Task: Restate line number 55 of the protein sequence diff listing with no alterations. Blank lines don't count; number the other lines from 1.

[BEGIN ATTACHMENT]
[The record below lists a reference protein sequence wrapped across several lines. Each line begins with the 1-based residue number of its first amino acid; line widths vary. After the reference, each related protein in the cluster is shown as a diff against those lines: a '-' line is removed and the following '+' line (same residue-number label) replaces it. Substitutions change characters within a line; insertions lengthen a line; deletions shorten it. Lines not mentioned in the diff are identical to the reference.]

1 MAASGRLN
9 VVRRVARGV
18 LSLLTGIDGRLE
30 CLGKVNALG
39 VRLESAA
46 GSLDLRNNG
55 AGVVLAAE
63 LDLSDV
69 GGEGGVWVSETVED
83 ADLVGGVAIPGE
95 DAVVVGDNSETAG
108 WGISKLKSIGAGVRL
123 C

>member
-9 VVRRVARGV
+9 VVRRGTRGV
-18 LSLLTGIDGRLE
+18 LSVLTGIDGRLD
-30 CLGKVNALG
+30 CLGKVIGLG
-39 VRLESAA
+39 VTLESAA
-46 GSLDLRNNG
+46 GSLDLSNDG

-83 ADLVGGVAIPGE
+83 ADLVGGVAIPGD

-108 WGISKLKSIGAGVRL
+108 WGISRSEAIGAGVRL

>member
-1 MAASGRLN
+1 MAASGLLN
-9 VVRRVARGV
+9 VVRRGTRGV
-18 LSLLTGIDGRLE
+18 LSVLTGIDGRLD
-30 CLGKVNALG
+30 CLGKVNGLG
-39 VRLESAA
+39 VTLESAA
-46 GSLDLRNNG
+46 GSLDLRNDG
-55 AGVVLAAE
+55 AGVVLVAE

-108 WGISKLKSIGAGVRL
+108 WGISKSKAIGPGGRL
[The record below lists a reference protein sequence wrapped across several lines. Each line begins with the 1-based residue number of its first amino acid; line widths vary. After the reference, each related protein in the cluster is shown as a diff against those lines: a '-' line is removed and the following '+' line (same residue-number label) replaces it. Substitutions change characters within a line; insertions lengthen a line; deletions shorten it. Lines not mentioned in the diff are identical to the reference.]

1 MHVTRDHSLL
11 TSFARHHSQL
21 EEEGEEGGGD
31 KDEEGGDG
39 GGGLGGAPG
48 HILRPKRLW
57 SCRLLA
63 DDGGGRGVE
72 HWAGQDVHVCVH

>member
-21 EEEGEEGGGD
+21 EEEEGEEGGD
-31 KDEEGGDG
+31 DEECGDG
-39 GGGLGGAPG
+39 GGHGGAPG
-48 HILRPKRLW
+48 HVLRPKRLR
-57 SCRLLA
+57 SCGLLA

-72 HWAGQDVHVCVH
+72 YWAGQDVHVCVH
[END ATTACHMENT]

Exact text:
63 DDGGGRGVE